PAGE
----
This is a deluxe box set including: Each individual item (complete opera or recital CD) presented in its original artwork, 136 pages hard-back book containing essays, a biography and chronology, rarely-seen photos and also reproductions of revealing correspondence between Maria Callas, Walter Legge and other EMI executives.
It's pretty simple-this boxed set contains EVERYTHING La Divina recorded in the studio, including newly-licensed and newly-remastered material! That's the first 69 CDs; the 70th CD is a CD-ROM containing the tracklists and photos. And the set comes inside a hardcover slipcase containing a color booklet packed with even more photos of this most photogenic of opera singers. As for the contents, well, again, it's EVERYTHING she did in the studio.
Although Maria Callas died over three decades ago, she remains an icon: as a supreme singing-actress; as a celebrity, and as a woman of great style and elegance. The epitome of the operatic diva, the American-born Greek soprano is recognised as a singer who defined, and even redefined opera in the 20th century and she has never lost her place among the world’s top-selling classical artists.
With two official EMI versions and five complete live recordings, Norma is at the top of the Callas hit parade, but choosing a single version is a nightmare as each has its virtues, based on the state of the soprano's voice or the surrounding cast. My first choice lies with the first 1954 studio recording where the balance between vocal health and emotive quality is as good as one can get for this artist.
This was Maria Callas' first studio-recorded Norma, and it remains a formidable performance. If it doesn't quite have the emotional shadings of her 1960 EMI re-make, it is certainly vocally more secure and in its way just as authoritative. The grandeur of the voice itself is always in evidence; her seeming spontaneity to dramatic situations makes the drama real. Mario Filippeschi's Pollione is impressive–he was a finer tenor than he's given credit for–and Ebe Stignani's Adalgisa is warm and blends superbly with Callas in the duets. Nicola Rossi-Lemeni's Oroveso is a mass of wobbles. Tullio Serafin leads masterfully but observes all the cuts that were standard for the '50s. Most people prefer the 1960 performance, with its clearer delineation between Norma-the-warrior and Norma-the-woman (and for Corelli and Ludwig in the two supporting roles, not to mention the stereo sound), but by 1960 Callas' vocal problems were pretty overt, so you'll have to take the good with the bad. My preference is for the 1955 recording (on Opera d'Oro) with del Monaco under Serafin; its minute-by-minute potency and glorious singing are unmatchable.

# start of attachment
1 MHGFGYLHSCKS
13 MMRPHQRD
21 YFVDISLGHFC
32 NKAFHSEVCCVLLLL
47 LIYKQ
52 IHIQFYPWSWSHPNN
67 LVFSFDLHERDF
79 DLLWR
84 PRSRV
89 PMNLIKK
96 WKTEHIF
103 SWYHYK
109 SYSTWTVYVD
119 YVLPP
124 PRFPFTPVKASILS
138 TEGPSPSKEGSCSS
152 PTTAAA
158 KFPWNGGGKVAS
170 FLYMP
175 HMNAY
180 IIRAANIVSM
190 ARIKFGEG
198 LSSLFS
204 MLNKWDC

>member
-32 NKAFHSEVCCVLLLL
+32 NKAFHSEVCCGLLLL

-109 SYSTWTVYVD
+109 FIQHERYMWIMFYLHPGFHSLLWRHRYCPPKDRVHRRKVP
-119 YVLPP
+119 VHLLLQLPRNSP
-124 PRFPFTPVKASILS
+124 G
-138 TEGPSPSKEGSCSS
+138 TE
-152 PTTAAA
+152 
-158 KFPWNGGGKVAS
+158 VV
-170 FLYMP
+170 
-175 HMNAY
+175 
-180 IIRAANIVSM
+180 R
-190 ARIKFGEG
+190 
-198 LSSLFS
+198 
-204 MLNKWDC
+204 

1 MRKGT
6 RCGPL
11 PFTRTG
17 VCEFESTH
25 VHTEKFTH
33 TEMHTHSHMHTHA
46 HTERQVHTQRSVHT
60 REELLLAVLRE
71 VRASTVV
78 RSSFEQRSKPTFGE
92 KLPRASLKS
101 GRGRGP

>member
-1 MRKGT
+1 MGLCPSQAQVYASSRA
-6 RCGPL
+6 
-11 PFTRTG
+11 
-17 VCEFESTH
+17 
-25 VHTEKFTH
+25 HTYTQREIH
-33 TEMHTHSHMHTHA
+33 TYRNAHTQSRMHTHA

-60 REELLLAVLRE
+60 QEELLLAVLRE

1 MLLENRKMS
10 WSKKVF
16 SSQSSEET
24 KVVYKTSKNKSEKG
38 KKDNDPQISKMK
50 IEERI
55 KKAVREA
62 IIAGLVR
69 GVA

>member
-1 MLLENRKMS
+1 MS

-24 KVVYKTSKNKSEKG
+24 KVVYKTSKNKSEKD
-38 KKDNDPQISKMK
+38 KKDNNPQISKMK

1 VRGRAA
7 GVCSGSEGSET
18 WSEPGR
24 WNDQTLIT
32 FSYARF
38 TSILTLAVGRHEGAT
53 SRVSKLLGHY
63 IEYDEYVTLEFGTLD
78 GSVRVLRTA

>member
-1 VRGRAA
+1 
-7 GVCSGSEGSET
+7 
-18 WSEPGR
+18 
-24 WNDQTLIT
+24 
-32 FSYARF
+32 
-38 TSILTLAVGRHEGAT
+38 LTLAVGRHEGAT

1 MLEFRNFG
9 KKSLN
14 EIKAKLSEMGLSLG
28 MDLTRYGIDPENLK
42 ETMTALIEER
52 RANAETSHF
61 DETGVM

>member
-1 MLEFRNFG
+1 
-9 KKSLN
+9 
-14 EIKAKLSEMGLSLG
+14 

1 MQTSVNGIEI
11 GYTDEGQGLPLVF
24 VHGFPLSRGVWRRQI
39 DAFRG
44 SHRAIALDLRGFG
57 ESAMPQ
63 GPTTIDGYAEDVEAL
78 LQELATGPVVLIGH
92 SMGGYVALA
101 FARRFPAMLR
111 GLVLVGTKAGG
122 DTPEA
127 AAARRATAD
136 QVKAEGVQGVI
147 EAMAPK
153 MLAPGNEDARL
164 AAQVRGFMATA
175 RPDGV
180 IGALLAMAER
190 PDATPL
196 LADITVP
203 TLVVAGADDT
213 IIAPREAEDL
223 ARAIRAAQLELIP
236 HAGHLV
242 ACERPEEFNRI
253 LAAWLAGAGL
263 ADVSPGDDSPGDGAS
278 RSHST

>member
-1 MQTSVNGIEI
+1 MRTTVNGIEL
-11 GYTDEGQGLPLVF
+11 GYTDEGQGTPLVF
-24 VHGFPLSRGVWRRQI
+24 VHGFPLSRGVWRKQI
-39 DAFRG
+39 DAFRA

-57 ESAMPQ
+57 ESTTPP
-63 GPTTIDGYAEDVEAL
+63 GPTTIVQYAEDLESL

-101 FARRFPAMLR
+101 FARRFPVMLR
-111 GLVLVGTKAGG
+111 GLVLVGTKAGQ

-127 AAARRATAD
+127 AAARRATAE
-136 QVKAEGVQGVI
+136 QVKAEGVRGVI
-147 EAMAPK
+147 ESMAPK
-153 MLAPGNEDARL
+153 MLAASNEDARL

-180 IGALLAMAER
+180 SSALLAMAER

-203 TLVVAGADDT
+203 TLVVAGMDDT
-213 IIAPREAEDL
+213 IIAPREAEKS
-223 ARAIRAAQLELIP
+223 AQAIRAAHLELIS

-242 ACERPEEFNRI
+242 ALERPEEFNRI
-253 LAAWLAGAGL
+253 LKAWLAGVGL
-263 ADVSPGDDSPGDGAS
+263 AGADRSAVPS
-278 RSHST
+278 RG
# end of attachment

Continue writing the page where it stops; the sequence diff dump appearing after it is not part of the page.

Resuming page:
A true Callas cornucopia, this 70-CD set gathers together everything Maria Callas ever recorded in the studio. That's 26 complete operas (four of which are studio repeats), plus the complete studio recitals made during the legendary soprano's recording career, which lasted from 1949-69. The bonus CD-ROM contains libretti and translations in English, French and German, plus a Callas photo library, while remastered treats include Callas's first recital recording, originally made for the Fonit-Cetra label and featuring arias by Wagner and Bellini. –Barnes & Noble
1000x thanks for this!!!! –bungynik
Thank you fot this great collection!!! –gerelsalaito
Thank you, wonderful collection you are giving us. –joseph
Thank you, this is an awesome release. –thebaroninthetrees
WOW! The gems that keep appearing on AvaxHome! Thanks. –jobanx (AvaxHome Users)